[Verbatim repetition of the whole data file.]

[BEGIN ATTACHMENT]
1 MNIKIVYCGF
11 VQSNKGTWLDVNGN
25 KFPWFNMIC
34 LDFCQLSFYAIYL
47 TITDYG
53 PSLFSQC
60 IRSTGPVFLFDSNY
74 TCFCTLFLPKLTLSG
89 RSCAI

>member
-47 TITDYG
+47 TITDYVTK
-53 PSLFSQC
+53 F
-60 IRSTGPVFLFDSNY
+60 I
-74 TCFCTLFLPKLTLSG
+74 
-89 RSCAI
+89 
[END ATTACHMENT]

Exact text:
1 MNIKIVYCGF
11 VQSNKGTWLDVNGN
25 KFPWFNMIC
34 LDFCQLSFYAIYL
47 TITDYG
53 PSLFSQC
60 IRSTGPVFLFDSNY
74 TCFCTLFLPKLTLSG
89 RSCAI

>member
-47 TITDYG
+47 TITDYVTK
-53 PSLFSQC
+53 F
-60 IRSTGPVFLFDSNY
+60 I
-74 TCFCTLFLPKLTLSG
+74 
-89 RSCAI
+89 